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Fulda Bed

Lead Creek Limestone Member,

Pennsylvanian System


Type locality and use of name: A limestone that was supposedly exposed along the road between Fulda and New Boston in eastern Spencer County, Ind., was named the Fulda Limestone by Franklin and Wanless (1944, p. 88-89). Their stated type locality is in the S2SW¼ sec. 33, T. 4 S., R. 4 W. This locality has never been reverified, however, and a good exposure either near or in the actually intended type locality was described later by Thompson and Shaver (1964, p. 16) in the NE¼SW¼ sec. 11, T. 5 S., R. 4 W. They also assigned the Fulda member rank in the upper part of the Mansfield Formation. Still later, the Fulda was designated as the Fulda Bed, the lower part of the trip art Lead Creek Limestone Member (Shaver and Smith, 1974, p. 6).

Description: The Fulda Bed generally lies 10 to 15 feet (3.0 to 4.6 m) below the Ferdinand Bed and about 50 feet (15 m) below the top of the Mansfield Formation. It consists of limestone that is dark, dense, argillaceous, and hard. This limestone is 2.5 feet (0.8 m) thick in the type locality, but it ranges from a probable nondepositional 0 to about 2.5 feet (0.8 m). Shaly limestone and a few inches of shale split are present in some places. It is underlain by gray shale and also in some places by coal and siltstone it is overlain by gray shale and other elastic rocks. Both contacts are thought to be conformable.

Correlation: As a classificatory unit, the Fulda is flawed by the uncertainty surrounding its type exposure and therefore its type stratigraphic position. The present application of this term, however, extends to the limestone that Franklin and Wanless (1944) described as being 13 feet (4.0 m) below their Grandview Limestone (Ferdinand Bed here). This is also the application advocated by Hutchison (1959). Many exposures of the Fulda equivalent are known in Hancock County, Ky., adjacent to Spencer County, Ind., but there it is simply called the lower bench of the Lead Creek Limestone Member. The Fulda equivalent probably extends even farther south, however, to the lower of two limestones exposed near Morgantown in Butler County and described by Thompson, Shaver, and Riggs (1959). North of Spencer County, Ind., the Fulda has not been recognized with certainty, and single ledges of upper Mansfield limestones as far north as Warren County, Ind., should be simply called the Lead Creek Limestone Member (Shaver and Smith, 1974, p. 9).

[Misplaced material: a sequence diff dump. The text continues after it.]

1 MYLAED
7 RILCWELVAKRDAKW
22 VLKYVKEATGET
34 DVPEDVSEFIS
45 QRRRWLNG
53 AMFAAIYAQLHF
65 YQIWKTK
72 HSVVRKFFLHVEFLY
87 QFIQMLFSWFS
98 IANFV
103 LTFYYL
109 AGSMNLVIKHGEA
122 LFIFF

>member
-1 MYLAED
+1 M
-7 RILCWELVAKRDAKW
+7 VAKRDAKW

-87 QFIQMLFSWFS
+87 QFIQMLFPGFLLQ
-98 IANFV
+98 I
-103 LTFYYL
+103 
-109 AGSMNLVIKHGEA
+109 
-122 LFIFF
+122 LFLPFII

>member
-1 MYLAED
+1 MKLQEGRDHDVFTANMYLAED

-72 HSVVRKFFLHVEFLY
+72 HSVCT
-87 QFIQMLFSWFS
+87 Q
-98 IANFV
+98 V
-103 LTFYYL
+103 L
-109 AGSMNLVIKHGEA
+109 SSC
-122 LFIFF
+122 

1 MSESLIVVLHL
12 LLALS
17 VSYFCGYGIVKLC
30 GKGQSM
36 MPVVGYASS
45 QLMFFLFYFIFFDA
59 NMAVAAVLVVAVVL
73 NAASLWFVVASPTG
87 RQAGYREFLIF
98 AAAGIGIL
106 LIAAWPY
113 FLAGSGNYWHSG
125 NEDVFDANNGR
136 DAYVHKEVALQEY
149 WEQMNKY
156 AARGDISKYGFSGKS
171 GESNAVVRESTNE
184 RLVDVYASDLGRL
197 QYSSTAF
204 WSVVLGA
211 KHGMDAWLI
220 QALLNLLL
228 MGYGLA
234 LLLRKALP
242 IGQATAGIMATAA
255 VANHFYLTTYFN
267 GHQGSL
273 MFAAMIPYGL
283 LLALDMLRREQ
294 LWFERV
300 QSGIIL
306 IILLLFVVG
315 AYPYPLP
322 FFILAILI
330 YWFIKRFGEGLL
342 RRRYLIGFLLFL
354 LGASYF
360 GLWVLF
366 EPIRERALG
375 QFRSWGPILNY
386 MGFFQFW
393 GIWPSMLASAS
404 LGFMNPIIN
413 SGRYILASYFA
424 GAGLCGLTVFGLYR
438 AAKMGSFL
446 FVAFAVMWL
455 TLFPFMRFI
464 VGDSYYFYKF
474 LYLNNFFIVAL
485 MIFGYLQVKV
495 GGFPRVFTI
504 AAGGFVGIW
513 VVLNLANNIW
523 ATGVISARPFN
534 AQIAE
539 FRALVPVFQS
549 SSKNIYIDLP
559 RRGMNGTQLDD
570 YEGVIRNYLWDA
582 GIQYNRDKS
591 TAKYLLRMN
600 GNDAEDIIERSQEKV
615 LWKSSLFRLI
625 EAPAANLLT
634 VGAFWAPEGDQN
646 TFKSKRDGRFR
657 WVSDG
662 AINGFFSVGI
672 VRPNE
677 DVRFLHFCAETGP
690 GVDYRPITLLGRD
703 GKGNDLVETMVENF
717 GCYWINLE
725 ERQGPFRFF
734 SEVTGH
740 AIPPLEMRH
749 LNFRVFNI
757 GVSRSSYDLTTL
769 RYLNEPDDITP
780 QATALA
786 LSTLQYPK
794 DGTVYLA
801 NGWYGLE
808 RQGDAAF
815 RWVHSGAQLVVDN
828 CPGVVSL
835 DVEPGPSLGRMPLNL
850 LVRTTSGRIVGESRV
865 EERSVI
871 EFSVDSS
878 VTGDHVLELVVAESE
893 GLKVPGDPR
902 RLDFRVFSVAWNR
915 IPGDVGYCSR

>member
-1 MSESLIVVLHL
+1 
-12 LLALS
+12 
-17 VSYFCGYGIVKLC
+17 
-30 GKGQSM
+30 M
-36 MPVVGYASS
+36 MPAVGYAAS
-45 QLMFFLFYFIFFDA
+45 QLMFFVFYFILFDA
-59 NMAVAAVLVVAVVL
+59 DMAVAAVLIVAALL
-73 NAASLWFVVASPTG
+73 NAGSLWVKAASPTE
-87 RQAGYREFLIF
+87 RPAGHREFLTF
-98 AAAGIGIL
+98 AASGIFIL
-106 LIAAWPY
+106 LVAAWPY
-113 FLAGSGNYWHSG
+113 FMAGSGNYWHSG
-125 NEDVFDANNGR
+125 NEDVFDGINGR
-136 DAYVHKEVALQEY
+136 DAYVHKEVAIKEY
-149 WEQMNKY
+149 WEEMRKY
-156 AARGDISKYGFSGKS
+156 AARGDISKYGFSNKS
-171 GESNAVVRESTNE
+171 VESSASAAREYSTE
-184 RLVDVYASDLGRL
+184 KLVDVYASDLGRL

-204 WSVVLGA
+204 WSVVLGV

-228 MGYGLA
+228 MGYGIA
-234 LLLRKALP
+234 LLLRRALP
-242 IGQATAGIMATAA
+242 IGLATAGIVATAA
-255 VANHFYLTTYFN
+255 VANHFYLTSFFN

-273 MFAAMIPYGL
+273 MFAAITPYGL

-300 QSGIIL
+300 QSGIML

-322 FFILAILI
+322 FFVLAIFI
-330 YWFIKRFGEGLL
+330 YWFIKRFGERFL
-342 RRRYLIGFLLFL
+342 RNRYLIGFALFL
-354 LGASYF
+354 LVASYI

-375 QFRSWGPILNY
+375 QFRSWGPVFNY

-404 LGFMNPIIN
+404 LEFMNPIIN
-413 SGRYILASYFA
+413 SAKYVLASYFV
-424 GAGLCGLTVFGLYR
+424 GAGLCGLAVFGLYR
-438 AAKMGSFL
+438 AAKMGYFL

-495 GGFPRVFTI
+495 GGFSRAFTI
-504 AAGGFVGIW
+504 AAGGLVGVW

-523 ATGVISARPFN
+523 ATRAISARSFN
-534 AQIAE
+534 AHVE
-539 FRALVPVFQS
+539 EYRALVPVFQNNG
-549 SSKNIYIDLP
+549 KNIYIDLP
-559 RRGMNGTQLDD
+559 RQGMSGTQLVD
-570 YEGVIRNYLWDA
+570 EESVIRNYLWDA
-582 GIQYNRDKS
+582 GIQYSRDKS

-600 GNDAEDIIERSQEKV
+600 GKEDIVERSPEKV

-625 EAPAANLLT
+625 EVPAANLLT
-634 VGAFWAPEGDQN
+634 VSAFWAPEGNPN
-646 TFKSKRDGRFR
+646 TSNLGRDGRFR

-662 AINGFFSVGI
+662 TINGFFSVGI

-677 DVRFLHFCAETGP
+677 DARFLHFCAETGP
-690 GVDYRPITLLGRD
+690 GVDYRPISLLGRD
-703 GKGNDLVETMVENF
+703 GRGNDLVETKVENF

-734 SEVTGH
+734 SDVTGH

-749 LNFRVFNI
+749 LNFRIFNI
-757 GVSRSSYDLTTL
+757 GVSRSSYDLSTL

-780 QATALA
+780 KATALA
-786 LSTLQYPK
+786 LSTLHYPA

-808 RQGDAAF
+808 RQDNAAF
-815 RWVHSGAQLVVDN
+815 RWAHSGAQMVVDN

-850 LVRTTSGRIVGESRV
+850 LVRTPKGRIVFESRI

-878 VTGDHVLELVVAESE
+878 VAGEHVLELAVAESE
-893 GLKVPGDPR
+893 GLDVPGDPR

In some places the Fulda contains an abundant microfauna representing the ostracod Zone of Amphissites rothi and the fusulinid Zone of ProfusulineIla, which have far-reaching meaning for correlating the Fulda and Lead Creek rocks in general with rocks of late Bashkirian age (global scale) and late Morrowan age (North American scale) in many parts of the world. (See the discussion on correlation in the Lead Creek article.)






 
 
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